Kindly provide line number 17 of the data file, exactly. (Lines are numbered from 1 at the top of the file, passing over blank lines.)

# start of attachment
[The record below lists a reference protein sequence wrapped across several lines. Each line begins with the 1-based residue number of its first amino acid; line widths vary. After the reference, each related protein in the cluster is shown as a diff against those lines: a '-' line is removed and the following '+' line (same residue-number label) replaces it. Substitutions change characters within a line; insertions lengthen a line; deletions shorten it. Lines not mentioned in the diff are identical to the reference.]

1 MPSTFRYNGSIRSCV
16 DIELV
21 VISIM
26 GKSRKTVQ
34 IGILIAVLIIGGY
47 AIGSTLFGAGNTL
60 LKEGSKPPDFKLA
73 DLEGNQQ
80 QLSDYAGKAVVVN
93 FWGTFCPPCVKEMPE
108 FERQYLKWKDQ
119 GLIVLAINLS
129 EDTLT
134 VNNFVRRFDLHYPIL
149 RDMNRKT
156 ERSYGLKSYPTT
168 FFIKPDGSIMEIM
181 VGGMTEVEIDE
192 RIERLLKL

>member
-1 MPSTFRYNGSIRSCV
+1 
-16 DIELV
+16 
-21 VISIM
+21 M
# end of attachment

156 ERSYGLKSYPTT